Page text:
Now, there’s a reason why the screwball isn’t popular: It’s difficult to execute, it can cause arm issues, and it can cause command issues.

For example, Twins LHP Hector Santiago came up to the majors as mainly a fastball/screwball guy, then pretty much dropped it completely over the next few years because of the command issues it brought with it.


Santiago has completely abandoned the screwball from his arsenal, throwing just one over the past two seasons.

Whether or not Honeywell will be able to continue his usage of the pitch will be determined by how effective it is on major league hitters, and whether he can maintain a healthy arm while throwing it.

Honeywell missed time during the minor league season with an elbow injury, but was able to rest for two months and return to form alongside a mid-year promotion.

Carrying over success

Honeywell’s masterful 2016 minor league showing earned him Rays Minor League Pitcher of the Year honors, and after the breakout campaign, the Rays gave him an opportunity to continue his success by sending him to the Arizona Fall League to gain a full season’s workload against even more advanced hitters.

Sure enough, Honeywell continued to make batters look silly, dropping the screwball into the dirt against top prospects such as Franklin Barretto (A’s #1 prospect) and Anthony Alford (Toronto’s #3 prospect).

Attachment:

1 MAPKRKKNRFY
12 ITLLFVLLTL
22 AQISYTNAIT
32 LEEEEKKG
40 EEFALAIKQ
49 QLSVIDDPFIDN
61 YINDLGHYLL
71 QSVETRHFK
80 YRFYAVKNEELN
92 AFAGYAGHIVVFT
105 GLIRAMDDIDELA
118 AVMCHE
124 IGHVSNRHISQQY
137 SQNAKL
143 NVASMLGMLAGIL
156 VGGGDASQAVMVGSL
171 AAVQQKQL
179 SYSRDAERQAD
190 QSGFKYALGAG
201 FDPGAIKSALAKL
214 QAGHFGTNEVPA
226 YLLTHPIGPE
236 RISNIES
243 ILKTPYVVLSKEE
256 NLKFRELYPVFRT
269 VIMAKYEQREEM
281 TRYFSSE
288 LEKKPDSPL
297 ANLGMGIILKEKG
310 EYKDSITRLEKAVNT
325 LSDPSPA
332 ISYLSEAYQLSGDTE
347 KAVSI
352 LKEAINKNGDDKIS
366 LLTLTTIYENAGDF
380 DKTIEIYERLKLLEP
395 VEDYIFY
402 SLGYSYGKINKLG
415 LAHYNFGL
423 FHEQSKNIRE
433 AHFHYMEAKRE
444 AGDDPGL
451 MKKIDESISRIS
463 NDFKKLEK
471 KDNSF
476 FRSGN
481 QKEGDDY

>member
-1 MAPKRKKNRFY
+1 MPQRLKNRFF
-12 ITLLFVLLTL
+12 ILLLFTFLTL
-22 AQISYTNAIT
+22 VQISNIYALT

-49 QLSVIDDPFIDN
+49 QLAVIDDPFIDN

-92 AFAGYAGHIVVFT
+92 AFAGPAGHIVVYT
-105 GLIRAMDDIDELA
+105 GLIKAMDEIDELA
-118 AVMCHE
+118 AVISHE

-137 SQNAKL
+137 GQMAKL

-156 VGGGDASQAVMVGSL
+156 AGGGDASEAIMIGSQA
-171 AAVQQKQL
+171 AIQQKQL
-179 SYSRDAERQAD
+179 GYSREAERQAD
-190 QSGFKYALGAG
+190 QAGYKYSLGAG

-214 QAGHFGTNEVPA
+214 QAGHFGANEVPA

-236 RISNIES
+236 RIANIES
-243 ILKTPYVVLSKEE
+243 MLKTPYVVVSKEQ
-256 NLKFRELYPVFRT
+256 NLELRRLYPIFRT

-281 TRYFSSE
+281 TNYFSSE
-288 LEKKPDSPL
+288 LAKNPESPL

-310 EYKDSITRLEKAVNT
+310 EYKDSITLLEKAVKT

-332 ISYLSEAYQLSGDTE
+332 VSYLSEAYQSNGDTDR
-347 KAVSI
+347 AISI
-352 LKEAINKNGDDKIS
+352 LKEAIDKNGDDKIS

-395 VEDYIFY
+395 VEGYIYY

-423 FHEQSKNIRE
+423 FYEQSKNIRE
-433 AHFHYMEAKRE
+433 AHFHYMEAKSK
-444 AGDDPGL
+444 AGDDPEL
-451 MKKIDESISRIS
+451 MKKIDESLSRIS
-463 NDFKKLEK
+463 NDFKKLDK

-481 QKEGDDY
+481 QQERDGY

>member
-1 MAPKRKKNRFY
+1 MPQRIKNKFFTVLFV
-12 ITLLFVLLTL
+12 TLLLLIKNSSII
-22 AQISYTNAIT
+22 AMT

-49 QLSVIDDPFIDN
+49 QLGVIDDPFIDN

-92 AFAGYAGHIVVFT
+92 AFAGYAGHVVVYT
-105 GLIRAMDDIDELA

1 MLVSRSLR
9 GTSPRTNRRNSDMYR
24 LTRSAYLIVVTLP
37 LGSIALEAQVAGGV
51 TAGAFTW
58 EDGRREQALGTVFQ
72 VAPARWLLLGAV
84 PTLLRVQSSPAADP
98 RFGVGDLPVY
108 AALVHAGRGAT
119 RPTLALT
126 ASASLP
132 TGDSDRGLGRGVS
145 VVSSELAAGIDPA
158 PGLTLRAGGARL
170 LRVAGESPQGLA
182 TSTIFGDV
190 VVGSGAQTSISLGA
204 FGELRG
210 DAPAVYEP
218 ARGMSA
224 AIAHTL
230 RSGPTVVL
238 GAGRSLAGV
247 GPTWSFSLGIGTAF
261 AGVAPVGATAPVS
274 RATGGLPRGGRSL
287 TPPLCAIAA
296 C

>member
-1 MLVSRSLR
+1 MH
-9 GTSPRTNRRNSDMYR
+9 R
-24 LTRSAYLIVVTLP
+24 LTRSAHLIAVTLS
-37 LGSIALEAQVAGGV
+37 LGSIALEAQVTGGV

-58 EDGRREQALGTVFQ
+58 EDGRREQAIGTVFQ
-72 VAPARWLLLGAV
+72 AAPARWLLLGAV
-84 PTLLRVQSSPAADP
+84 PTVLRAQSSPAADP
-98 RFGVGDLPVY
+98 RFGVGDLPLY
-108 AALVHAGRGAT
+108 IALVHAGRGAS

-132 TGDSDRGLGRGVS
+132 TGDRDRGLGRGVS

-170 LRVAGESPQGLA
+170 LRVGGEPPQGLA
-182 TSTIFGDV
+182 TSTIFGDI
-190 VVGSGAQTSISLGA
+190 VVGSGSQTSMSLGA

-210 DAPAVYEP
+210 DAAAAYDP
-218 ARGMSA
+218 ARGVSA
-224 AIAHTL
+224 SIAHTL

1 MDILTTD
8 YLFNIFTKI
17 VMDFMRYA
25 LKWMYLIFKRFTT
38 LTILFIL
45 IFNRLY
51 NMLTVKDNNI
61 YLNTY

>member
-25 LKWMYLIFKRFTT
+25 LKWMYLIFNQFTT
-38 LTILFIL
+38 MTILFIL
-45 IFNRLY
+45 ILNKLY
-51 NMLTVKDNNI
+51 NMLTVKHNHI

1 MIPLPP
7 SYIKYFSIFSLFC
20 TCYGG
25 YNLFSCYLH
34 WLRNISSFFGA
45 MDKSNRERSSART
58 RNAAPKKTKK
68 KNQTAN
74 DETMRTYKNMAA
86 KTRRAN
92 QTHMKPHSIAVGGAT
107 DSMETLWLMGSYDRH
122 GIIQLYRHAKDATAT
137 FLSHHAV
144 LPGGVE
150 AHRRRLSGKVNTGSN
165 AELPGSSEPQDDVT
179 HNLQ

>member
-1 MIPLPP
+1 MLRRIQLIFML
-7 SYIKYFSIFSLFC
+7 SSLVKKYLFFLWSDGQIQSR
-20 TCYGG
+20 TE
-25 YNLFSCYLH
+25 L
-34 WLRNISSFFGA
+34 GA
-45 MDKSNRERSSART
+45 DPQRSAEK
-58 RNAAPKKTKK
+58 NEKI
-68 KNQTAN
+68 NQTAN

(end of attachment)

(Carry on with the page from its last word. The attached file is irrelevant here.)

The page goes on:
Overall, Honeywell displayed great command for the Peoria Javelinas, striking out 14 while walking four in 15 innings, holding opponents to a .204 batting average.

Named the starter in the Arizona “Fall-Star” Game, he would strike out five of the six batters he faced:

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2017 Outlook

MLB.com’s 39th ranked prospect will head into the offseason trying to stay cautious with lofty expectations.

“I’m looking forward to going to big league camp, I’m assuming,” he said. “I probably shouldn’t assume stuff like that, but it’s one of those things that hopefully I can contribute to the big league club sometime next year.” – MiLB.com

The screwballer will likely start the 2017 campaign in Double-A, but if he continues to accelerate at a high rate in the minors, we could see him on a major league mound as soon as September.

Until then his reputation will precede him, particularly now that the national media has caught on to not only his screwball, but his full arsenal of controllable pitches and quality arm strength.

Still, several don’t believe a screwball pitcher can be successful in the majors, as noted by mlb.com’s Chris Landers in his profile of Honeywell:

There remain plenty of screwball skeptics – it has developed a reputation for producing arm injuries. Others, like Buster Posey, are skeptical because they’ve never seen it used effectively in the MLB. and Buster Posey even claimed that the pitch didn’t exist back in 2014.

Honeywell’s response back in 2015: “Just give me a couple of years.”

It’s about time those couple years were up.


Article first appeared on www.draysbay.com